It means after a death we all become ONE. One to our creation itself known as ‘Brahma’. This text is written in our various ancient Hindu Veda. Because in our Hindu culture it is always believed that bodies are like clothes which we wear for some time until our energies decay and once death arrives, our soul is finally liberated from the cycles of life & death.
In India, you might have heard stories or even your daadi or naani chanting “Om Shanti” or “Mukti” or “Moksha” on a daily basis because our older generations always knew that we are bound by Karma & Maya in our life and we all will be free to our final liberation that is ‘Jivan Mukti’.
But as the times are changing and English education is becoming a source of learning, we are also adjusting to the westernized culture. That’s why saying “RIP” to someone after their death became a habit in many modern cities. Even many of us are saying without even knowing where it comes from.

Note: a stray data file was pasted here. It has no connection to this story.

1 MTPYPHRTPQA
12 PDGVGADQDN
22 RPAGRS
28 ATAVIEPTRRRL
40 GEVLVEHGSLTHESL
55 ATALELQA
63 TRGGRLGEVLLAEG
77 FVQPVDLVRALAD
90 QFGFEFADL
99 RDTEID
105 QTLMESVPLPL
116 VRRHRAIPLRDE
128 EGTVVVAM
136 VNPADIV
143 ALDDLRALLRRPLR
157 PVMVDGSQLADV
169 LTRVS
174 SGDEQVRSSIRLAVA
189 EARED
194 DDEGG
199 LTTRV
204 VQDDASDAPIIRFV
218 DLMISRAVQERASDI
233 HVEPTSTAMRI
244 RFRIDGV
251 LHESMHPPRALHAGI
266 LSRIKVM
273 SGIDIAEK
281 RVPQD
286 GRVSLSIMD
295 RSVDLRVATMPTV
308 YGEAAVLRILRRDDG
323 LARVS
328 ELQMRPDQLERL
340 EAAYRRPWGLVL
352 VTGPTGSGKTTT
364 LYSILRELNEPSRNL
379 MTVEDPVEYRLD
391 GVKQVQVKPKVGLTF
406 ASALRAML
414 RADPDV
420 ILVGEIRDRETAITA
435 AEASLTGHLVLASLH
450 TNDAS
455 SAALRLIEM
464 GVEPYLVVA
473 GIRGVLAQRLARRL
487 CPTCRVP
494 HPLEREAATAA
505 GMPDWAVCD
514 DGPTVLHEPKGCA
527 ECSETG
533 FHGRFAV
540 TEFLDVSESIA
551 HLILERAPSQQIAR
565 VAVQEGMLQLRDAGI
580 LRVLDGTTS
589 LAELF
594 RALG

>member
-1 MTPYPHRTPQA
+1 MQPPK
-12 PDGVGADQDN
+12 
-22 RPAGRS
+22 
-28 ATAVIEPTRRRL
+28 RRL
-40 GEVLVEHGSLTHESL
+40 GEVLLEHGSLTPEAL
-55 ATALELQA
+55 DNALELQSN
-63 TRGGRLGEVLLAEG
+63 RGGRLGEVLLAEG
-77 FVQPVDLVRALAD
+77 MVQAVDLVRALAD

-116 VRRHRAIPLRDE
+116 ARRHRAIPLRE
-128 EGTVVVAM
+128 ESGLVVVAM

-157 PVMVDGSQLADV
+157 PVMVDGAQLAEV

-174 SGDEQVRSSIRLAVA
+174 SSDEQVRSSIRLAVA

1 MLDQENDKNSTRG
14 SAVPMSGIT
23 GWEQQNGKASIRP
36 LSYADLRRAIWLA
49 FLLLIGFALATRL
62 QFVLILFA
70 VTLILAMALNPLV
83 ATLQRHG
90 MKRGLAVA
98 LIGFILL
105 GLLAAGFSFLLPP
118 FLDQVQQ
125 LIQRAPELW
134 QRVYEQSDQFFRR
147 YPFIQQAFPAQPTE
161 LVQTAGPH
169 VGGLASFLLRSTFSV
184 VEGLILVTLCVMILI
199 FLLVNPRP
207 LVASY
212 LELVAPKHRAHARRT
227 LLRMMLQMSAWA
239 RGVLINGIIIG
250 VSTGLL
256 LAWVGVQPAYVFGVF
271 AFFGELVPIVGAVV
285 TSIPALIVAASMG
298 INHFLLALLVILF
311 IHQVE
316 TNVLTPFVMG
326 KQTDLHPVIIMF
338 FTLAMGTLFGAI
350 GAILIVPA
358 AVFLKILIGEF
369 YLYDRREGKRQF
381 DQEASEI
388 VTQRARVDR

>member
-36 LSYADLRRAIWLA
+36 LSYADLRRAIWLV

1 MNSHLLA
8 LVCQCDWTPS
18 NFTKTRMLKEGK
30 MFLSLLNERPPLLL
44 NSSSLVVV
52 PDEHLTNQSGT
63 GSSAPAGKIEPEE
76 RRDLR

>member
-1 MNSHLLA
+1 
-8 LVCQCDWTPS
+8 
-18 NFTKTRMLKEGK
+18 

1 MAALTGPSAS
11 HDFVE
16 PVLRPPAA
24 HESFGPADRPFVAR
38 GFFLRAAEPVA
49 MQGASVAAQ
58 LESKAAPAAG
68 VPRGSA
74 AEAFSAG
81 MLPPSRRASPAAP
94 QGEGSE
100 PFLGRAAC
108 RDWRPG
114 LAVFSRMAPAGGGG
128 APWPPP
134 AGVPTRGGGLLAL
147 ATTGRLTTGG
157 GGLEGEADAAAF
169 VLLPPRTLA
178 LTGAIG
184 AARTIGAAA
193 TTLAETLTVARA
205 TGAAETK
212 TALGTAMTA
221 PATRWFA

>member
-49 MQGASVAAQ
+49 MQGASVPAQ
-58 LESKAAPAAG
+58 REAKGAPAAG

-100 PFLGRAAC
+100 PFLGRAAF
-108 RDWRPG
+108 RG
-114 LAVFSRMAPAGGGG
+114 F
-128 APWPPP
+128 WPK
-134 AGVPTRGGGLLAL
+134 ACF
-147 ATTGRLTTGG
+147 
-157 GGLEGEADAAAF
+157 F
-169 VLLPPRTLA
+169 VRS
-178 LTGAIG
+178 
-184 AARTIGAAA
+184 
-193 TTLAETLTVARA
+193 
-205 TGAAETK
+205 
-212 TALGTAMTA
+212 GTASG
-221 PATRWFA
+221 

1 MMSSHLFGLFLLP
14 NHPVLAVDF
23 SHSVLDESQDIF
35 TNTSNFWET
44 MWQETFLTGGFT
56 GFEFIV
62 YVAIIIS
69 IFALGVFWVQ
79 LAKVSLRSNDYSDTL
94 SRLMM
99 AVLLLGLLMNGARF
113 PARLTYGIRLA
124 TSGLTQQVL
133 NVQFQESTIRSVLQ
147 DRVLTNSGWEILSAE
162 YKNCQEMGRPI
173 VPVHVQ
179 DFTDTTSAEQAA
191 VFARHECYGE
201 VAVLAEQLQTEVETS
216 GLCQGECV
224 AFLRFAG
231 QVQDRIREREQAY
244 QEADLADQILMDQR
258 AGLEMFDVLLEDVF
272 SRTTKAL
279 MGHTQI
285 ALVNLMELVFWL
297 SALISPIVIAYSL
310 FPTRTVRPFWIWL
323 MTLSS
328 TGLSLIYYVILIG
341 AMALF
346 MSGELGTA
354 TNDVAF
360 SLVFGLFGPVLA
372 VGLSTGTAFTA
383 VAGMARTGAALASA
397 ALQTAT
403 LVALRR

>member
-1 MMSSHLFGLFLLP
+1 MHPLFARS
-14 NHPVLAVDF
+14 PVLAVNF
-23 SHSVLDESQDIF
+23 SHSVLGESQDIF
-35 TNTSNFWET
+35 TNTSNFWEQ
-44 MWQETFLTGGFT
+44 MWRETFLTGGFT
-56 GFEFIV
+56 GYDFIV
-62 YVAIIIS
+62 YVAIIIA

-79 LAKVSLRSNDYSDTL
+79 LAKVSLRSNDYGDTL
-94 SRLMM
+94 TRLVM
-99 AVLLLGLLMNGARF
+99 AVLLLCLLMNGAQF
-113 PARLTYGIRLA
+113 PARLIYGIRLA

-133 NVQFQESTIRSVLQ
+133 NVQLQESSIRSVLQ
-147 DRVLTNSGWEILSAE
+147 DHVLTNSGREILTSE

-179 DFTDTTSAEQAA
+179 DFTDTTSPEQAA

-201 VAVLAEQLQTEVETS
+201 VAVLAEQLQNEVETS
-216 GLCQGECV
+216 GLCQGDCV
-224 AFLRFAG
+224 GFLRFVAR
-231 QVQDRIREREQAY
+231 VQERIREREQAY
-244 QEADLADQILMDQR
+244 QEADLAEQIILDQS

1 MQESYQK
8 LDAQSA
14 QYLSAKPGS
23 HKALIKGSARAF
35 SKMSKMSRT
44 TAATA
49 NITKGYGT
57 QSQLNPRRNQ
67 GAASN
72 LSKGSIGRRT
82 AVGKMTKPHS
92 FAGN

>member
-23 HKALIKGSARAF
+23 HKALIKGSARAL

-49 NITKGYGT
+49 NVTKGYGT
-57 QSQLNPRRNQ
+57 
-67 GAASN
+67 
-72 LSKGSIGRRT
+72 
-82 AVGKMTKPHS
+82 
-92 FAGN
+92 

So now let’s understand why Hindus should say “Om Shanti” than Rest In Peace after someone dies.
Because in many religions like Christianity people use to say ‘Rest in Peace’ after anyone dies because they believe that after death their souls will wait until ‘Judgement Day arrives. So that’s why they believe the soul must rest in peace until judgment day comes.
But in Hinduism, we always believed in karma & Moksha. That’s why even our last rites that go on for like 13 days are focused to destroy the present life karma and we pray to god to guide the soul (jiva atma) to a better next life in its next birth.
So having such core teachings of life & death, our Hinduism culture always believed that in realizing the true nature of jiva atma & parmatma , our liberation is assured. That’s why we Hindus always say “Om Shanti” which means may this soul attains liberation. Om here means the presence of creator itself & ‘Shanti’ is said for ‘atma’ (soul) to calm down the soul that gets disturbed by the trauma of leaving the body.
Our Hinduism is the oldest culture present on this planet right now so when you are a part of such an old heritage of spiritual and religious teachings, it’s our responsibility to have clarity in our legacy (amaanat) given as culture to us & also teach our children about it.